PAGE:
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My name is Diego Sanchez. I am a son, I’m a Georgia Bulldog tennis letterman, I’m a community leader
and activist, and I’m an openly female-to-male transsexual man.
I’m an openly transsexual man, and coming out to myself involved being aware of who I am on the
planet, how that fit into the community and with my family, and then finding language in a time that it
didn’t really exist.
I am the first openly transgender person to work on Capitol Hill, and it’s a tremendous honor that
Congressman Barney Frank hired me to do that. Being open at work is something that I think about,
but sometimes I forget. I’m certainly disclosed as a transgender person in Congress, but I forget that
because I what we call “pass,” because I look male and am male, I forget to remind people sometimes
that I was born female. I think it’s important to say that, when it’s appropriate, so that people behind
me, people younger than I, will have a safe road as they seek jobs and receive jobs.
On the topic of being discriminated against in seeking work and having work, I’ve experienced a couple
in my life. One was when I was being recruited by global headhunting firms, and as soon as they asked
about that special question: “Have you ever had another name, have you ever lived under another
name?” It’s a yes or no question, but when we say yes, because we should answer honestly, once they
look into our background it can become difficult if they don’t know how to reengage us to talk about
what does this mean? In another experience, I had worked for a company for more than ten years; I was
a global officer and was responsible for communications and global diversity. I created a global diversity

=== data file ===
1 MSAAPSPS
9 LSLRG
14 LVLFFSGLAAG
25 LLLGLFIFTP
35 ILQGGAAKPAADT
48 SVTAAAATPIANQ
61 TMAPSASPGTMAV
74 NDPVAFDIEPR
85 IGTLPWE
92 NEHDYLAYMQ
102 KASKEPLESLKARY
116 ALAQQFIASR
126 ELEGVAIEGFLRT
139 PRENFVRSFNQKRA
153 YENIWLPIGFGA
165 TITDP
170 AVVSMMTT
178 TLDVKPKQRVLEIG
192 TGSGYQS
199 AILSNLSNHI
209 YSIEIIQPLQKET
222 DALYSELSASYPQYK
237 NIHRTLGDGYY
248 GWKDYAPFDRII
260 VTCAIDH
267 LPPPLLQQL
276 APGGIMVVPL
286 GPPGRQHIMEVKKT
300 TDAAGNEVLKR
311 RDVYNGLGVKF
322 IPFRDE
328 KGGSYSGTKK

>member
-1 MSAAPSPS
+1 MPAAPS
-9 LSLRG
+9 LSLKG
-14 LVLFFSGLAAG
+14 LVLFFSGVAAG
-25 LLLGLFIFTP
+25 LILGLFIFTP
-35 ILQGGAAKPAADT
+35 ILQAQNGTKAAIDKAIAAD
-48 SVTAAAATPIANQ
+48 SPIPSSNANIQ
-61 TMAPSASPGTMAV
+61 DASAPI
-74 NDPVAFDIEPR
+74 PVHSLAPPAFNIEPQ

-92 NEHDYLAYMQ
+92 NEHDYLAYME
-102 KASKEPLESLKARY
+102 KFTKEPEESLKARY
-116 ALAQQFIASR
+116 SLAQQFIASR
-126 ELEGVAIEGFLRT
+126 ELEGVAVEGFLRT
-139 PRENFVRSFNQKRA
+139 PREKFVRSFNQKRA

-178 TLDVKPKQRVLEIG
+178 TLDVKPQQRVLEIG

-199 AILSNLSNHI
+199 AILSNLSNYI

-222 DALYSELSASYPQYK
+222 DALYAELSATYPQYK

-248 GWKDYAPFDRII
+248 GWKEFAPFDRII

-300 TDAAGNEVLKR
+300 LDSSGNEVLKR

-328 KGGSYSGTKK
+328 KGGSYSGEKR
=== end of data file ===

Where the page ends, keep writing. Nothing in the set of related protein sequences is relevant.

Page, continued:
plan that included the words “gender identity” and “transgender”. The minute I put those words in
the plan I became targeted by the executive vice president of human resources, which is where you’re
supposed to go to be safe. The CEO and the COO of the company at the time were perfectly fine with
including transgender, were glad about it—but the HR person wasn’t. She’s no longer there, but that
plan still is, and they actually score 100% on HRC’s corporate equality index, even now.
Being open at work is really a gift. It’s a gift because I’m able to simply be who I am, be the most
productive I am, because I don’t use energy or time trying to shield a part of myself from other people
with whom I work. It allows them to learn about me, to accept me, and to accept others who come after
me. It’s a gift.
I know that every year, I need to go to the doctor. Fortunately, I have a good provider here in
Massachusetts who I still come back to to see. It’s not true for everyone. I find that when I have to go in
and get a mammogram every year, it’s always awkward to walk into that office, be the only guy in the
room, or maybe one other. Sometimes that guy’s waiting for a woman to come out; sometimes that guy
is a guy like me, waiting to go in. Those things are always still uncomfortable, but when you get into the
service provider area, they tend to know how to treat us. I’ve had good experience, but I know it’s not
true for everyone.
When we’re young we’re taught that our bodies are our temples. It would be nice if everything in our
lives contributed to let us honor our bodies that way. Everything from times with our family to our belief
and culture system to our school and employment and housing and healthcare…if all of those things as a
circle of life could let us embrace our bodies as the temples they are, we would have a better world. And
if we’re in a better world, we will improve it.